Saturday, April 26, 2008

Talk About Movies: “Expelled: No Intelligence Allowed”

Matthew Lickona and Ernie Grimm discuss current and classic films from a Catholic perspective
Expelled: No Intelligence Allowed
Directed By Nathan Frankowski
Starring Ben Stein
USA, 90 minutes, Color, English, 2008
Bishops' rating: Not yet rated

Matthew: I didn't object to Ben's visiting Hadamar and Dachau. It didn't play like exploitation to me, because he made his case -- Darwin noting that humanity worked against natural selection by caring for its weakest members and allowing them to propagate, and then implying that such a practice was absurd, since no farmer would ever allow his weakest animals to breed. Such a notion dovetailed nicely with the extermination of the disabled at Hadamar, which in turn dovetailed with the idea of eliminating inferior races at Dachau. And Ben even got the Cornell prof to lay it out in explicit fashion: Considered in a certain light, evolution eliminates the foundations of morality, and even human free will. But what made it jarring, and possibly problematic to a hostile viewer, was the sudden shift in tone, from an almost flippant tour of academic hijinks to a solemn meditation on humanity's capacity to embrace evil on intellectual grounds. Granted, Ben is trying to make the case that the academic hijinks are linked to the embrace of evil, but the shift still feels extreme.

Ernie: The shift is abrupt, but I had no problem with it. Neo-Darwinists, and those who blindly follow them, need to be confronted with the reality that, as mathematician David Berlinski told Stein, Darwinism, though not a sufficient cause of Naziism, is a necessary cause. The leap from Darwinism to eugenicism is very short, and Stein quotes Darwin making that very leap himself. ("No farmer would ever allow...") And Bringing Nazis (and the Berlin Wall stuff) into the film serves another purpose -- to illustrate the absolutism and ruthlessness that exists in academia surrounding the theory of evolution. Now that Darwinists rule academia, they will brook no contradiction, and they will happily commit employment assassination even against tenured professors who dare even to mention intelligent design. The Darwinists even have their own Gestapo in the National Center for Science Education led by a modern day Heinrich Himmler named Eugenie Scott.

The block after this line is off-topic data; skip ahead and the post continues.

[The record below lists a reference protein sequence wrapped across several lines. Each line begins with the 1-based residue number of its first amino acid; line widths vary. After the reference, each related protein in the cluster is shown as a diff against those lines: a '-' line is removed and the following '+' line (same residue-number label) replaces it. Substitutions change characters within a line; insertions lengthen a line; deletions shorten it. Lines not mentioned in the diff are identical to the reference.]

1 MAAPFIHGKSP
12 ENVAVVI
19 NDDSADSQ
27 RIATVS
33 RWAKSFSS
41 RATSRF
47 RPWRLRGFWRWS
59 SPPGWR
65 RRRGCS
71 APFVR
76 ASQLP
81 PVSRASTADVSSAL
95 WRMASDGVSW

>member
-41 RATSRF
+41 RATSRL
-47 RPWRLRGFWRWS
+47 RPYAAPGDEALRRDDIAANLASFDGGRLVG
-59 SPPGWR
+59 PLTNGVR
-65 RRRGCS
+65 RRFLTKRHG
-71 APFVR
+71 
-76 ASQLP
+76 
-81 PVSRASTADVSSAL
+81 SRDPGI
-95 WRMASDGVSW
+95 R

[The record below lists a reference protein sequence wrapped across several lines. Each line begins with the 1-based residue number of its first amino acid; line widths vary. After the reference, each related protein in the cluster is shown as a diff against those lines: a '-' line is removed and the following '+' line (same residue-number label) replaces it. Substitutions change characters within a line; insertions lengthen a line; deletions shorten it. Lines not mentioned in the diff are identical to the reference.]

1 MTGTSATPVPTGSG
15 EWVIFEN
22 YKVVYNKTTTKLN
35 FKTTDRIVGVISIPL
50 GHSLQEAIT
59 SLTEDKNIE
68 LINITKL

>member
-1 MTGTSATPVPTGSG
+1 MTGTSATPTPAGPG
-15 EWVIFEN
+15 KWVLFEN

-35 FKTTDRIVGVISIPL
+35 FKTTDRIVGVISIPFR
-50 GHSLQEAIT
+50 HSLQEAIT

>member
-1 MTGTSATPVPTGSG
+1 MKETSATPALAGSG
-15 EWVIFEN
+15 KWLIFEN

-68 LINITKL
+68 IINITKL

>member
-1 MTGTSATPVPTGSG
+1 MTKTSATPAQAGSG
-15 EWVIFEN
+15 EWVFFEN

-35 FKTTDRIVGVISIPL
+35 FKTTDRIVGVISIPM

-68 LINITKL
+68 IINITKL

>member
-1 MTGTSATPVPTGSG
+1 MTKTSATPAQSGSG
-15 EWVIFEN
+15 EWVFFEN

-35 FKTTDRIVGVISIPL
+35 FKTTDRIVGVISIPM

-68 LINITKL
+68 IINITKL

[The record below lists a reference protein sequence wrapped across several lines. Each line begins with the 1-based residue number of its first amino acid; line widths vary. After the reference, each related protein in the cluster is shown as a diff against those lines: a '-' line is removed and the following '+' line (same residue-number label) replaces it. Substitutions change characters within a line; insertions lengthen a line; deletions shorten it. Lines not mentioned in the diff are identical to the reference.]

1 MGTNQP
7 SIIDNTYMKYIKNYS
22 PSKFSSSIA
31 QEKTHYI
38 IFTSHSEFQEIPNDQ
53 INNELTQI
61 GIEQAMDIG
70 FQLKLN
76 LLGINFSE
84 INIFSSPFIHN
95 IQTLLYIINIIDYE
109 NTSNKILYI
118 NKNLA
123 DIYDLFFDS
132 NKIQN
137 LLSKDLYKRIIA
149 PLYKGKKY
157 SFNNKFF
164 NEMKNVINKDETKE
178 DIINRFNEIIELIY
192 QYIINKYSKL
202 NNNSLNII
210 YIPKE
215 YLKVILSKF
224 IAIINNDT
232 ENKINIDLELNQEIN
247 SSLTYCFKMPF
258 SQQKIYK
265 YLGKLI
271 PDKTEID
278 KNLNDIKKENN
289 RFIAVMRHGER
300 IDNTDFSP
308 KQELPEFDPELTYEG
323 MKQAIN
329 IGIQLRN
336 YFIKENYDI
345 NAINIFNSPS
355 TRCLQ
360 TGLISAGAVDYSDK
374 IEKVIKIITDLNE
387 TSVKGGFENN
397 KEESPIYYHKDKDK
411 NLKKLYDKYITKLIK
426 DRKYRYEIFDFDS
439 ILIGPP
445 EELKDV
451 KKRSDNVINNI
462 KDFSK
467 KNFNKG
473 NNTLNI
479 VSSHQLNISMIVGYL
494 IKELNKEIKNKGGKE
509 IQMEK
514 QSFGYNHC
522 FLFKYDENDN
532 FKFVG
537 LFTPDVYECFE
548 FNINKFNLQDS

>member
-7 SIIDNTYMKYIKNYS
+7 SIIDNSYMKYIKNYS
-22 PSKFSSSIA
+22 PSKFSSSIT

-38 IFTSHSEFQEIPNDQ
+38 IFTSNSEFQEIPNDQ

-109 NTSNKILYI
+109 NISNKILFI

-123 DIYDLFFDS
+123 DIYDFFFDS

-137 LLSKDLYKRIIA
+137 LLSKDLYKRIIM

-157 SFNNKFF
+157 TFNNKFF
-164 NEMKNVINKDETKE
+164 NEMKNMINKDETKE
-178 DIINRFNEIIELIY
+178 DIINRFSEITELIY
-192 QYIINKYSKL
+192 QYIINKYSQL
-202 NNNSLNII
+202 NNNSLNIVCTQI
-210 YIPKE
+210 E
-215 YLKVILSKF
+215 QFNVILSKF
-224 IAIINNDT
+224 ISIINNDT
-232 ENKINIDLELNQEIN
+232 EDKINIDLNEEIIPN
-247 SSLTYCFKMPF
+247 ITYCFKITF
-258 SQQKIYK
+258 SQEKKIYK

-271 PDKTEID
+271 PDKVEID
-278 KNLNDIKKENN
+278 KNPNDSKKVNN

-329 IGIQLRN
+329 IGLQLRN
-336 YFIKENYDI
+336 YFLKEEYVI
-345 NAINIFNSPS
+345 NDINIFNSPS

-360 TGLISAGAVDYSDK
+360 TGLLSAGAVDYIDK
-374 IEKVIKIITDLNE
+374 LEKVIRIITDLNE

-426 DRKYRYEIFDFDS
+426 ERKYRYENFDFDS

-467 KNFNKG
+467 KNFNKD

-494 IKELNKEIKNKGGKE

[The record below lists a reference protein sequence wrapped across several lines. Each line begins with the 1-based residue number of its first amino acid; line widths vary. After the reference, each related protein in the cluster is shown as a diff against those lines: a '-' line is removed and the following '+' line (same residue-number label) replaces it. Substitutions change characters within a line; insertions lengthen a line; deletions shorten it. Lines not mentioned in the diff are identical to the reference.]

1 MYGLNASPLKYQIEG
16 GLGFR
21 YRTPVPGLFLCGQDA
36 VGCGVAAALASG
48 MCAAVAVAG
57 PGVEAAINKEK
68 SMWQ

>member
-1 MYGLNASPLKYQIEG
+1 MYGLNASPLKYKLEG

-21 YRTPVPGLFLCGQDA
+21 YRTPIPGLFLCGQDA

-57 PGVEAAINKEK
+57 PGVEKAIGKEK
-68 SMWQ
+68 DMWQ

Matthew: But that's my point. The tenured professor didn't lose tenure; he had a web site shut down. Granted, it was a web site set up to fish for grants, and grants are important. But he didn't lose his job, and that was the only time he'd ever had that happen. Was it lame? Yes. Was he really "Expelled"? Not quite. One guy did get denied tenure, and others really did suffer. But I can see how some people would argue that Ben was stretching things with the analogy. Still, let's not quibble. Let's talk about Dawkins and seeded life on earth...

Ernie: You and "some people" are quibbling over semantics. One lady did lose her job. The astronomist lost his job. The journalist lost her job. And the guy from Baylor had his funding web site taken away and presumably would have lost his job were he not tenured. I think Stein was well within the bounds of artistic license to call it “Expelled.”

Richard Dawkins showed utter disdain for anybody with any religious faith. You have to be pretty sure of yourself to call 97% of the world's people delusional because they believe in a deity. I love that Stein got him to talk about "the very interesting possibility" that aliens much more intelligent than ourselves had planted the seeds of life on earth. Belief in God: delusional. The idea of aliens of higher intelligence seeding the earth with all future life: intriguing theory. The smug grin on Stein's face during that exchange was priceless.

Matthew: And kudos to Ben for not pressing Dawkins on the point. He could have pointed out that Dawkins' alien intelligence theory was a big fancy dodge, because the natural next question is, "Where did that super-intelligent alien life come from?" Perhaps an even more ancient super-intelligent race of aliens. But if you keep working back like that, you start sidling up to the Uncaused Cause, don't you? But instead of asking about this, he lets the viewer think this up on his own, and it's to his credit. Instead, he asks Dawkins if he's sure he doesn't believe in some form of deity -- since that's what he's basically just described with his super-intelligent being capable of bringing forth life from what is lifeless. CaliforniaCatholicDaily

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